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UNITED STATES v. DRIVERS

March 26, 1940

UNITED STATES
v.
DRIVERS, CHAUFFEURS AND HELPERS LOCAL UNION NO. 639 OF INTERNATIONAL BROTHERHOOD OF TEAMSTERS, CHAUFFEURS, STABLEMEN AND HELPERS OF AMERICA et al., an association



The opinion of the court was delivered by: GORDON

This is a criminal prosecution under Section 3 of the Sherman Anti-Trust Act, Act of July 2, 1890, c. 647, 26 Stat. 209, 15 U.S.C. Sec. 3; 15 U.S.C.A. § 3.

The defendants are six in number. They are the Drivers, Chauffeurs and Helpers Local Union No. 639 of the International Brotherhood of Teamsters, Chauffeurs, Stablemen and Helpers of America; Thomas O'Brien, a representative of the International Brotherhood; and four officers or representatives of the Drivers Local No. 639.

 The indictment charges, in substance, that from about May 16, 1939, continuously up to the date of the finding of the indictment, the defendants, in violation of the Sherman Anti-trust Act, unlawfully engaged, within the District of Columbia, in a combination and conspiracy to restrain trade and commerce, to wit, the construction of buildings and other public and private works and the trade and commerce in materials used or to be used, in the construction of said buildings and public and private works; and that it was part of said conspiracy that said restraint would be, and it was, effected by the employment of strikes, boycotts and by threats to use, and the use of, force and violence.

 The defendants have filed a demurrer and alternative motion to quash the indictment.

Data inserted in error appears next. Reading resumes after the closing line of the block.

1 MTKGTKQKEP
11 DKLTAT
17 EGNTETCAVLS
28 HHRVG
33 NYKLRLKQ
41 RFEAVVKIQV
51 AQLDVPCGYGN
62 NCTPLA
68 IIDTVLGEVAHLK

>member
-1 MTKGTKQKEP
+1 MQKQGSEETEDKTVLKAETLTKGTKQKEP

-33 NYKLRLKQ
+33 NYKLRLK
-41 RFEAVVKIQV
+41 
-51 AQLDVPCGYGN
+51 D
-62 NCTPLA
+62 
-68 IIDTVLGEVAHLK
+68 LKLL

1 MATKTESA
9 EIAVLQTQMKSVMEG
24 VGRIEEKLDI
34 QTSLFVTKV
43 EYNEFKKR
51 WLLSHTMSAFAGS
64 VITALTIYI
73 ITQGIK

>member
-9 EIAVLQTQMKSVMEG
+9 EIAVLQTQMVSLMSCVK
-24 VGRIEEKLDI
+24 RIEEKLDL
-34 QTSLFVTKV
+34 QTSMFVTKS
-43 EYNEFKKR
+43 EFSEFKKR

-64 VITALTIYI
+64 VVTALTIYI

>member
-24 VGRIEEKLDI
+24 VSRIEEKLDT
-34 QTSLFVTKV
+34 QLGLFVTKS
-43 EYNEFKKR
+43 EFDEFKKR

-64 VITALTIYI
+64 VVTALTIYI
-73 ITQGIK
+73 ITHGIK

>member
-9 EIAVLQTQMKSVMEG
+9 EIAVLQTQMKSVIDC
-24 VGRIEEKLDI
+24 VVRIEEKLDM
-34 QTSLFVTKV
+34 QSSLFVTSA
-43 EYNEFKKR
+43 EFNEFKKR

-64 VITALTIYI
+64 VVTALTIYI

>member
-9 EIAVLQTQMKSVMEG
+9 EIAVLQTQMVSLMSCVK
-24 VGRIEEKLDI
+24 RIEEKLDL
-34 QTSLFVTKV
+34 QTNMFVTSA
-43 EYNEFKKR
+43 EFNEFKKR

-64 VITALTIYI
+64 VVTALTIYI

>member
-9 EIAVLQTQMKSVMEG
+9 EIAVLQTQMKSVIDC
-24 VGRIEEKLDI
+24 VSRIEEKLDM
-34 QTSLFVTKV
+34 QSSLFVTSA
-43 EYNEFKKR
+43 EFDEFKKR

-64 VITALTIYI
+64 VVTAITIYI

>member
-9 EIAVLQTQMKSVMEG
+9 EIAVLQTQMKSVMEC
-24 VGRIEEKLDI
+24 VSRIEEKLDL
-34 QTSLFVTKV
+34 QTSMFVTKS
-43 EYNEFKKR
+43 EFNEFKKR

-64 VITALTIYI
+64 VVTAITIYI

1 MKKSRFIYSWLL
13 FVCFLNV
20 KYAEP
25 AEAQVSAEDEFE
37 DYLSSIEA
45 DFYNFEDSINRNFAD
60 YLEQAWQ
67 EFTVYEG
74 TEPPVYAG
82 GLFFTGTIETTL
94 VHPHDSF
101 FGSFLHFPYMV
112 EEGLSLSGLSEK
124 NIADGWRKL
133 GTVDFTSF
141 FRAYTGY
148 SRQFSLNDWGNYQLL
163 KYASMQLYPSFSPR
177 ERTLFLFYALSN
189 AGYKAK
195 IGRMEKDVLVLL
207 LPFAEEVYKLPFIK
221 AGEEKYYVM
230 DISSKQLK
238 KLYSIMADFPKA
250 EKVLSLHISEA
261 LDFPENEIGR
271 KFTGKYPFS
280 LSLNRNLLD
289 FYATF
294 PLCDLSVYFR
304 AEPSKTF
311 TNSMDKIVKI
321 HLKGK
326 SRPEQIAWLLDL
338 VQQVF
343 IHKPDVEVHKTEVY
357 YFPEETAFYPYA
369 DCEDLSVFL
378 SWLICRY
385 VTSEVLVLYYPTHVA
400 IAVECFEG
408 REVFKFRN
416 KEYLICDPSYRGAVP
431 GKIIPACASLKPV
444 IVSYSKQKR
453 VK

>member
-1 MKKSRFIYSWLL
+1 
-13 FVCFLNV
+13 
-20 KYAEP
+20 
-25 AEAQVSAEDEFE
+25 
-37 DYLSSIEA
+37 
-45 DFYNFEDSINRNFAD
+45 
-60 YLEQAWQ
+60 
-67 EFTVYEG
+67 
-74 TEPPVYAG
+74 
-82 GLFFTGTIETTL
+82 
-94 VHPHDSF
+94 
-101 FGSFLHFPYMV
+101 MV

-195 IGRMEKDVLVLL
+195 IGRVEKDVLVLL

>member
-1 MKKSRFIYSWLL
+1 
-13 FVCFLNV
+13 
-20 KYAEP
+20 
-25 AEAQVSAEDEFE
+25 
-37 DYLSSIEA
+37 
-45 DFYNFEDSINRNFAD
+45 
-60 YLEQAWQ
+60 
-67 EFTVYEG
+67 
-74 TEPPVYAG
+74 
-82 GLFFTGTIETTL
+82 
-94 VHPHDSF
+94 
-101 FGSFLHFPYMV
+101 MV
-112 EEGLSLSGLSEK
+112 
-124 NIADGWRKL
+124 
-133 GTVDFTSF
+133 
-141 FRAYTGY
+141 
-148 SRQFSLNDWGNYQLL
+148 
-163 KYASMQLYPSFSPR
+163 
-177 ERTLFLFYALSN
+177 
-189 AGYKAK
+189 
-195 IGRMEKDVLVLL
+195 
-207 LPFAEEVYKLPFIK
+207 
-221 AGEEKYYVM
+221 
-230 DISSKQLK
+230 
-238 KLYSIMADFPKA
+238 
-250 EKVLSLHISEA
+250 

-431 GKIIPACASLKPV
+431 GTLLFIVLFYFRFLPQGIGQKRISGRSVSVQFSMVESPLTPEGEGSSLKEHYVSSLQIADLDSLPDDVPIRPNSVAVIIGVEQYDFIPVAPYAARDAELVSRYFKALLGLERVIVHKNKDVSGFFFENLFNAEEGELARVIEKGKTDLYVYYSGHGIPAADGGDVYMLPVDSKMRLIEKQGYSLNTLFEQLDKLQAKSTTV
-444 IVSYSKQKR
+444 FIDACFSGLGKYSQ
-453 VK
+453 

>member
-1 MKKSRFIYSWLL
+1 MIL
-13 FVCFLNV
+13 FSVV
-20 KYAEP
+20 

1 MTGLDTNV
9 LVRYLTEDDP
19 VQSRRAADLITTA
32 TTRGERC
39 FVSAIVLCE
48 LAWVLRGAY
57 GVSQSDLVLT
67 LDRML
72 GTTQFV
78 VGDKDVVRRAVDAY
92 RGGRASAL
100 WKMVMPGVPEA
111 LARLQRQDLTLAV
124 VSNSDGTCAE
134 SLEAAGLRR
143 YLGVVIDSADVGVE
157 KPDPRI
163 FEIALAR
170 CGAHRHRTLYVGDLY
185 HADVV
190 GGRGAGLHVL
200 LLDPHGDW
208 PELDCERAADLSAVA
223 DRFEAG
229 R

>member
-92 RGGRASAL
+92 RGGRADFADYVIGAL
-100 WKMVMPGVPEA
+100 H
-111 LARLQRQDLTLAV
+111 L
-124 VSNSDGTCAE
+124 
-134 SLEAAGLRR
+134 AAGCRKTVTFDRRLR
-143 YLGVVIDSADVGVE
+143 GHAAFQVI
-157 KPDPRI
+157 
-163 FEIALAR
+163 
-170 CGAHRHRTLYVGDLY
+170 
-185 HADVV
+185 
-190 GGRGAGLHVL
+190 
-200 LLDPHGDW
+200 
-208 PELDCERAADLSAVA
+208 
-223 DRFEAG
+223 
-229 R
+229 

The first and second grounds of the motion to quash will be first considered together. The defendants urge:

 "1. That the said indictment is indefinite, vague and uncertain, and does not fully inform the defendants of the charges against them and each of them and they are unable to understand the indictment and to plead against the same and to prepare and defend themselves against the said indictment.

 "2. That the charge contained in said indictment is so general, vague, indefinite and uncertain that it could not be pleaded as res adjudicata or former jeopardy."

 The section of the statute upon which this indictment is based is very brief and, insofar as here pertinent, provides as follows: "Every contract, combination in form of trust or otherwise, or conspiracy, in restraint of trade or commerce in any Territory of the United States or of the District of Columbia * * * is declared illegal. Every person who shall make any such contract or engage in any such combination or conspiracy, shall be deemed guilty of a misdemeanor, and, on conviction thereof, shall be punished by fine not exceeding $5,000, or by imprisonment not exceeding one year, or by both said punishments, in the discretion of the court."

 In the indictment before the court each defendant is adequately described. The Drivers Local No. 639 is described as "an association having its principal place of business at Washington, District of Columbia." The five individual defendants are described by name and by their official connection with the International Brotherhood and the Drivers Local No. 639. It is charged, following the language of the statute, that the defendants "engaged, within the District of Columbia, in a combination and conspiracy to restrain trade and commerce of, and in, the District of Columbia." It is then specified that the trade and commerce sought to be restrained was "the construction of buildings and other public and private works in the District of Columbia, and the trade and commerce in materials used, or to be used, in the construction of said buildings and private and public works." The venue is consistently laid in the District of Columbia, and the time is described as being a continuous period between May 16, 1939, and the date of the indictment, which was returned on October 12, 1939.